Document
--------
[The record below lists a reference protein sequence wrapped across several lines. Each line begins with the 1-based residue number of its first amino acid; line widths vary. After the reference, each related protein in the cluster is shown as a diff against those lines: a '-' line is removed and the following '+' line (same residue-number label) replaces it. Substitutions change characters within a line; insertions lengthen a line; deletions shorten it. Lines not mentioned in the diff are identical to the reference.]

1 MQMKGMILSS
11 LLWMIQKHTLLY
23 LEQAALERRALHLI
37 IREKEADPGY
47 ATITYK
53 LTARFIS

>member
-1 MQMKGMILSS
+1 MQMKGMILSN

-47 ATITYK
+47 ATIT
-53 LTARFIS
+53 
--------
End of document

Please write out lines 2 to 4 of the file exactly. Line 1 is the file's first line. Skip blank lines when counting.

1 MQMKGMILSS
11 LLWMIQKHTLLY
23 LEQAALERRALHLI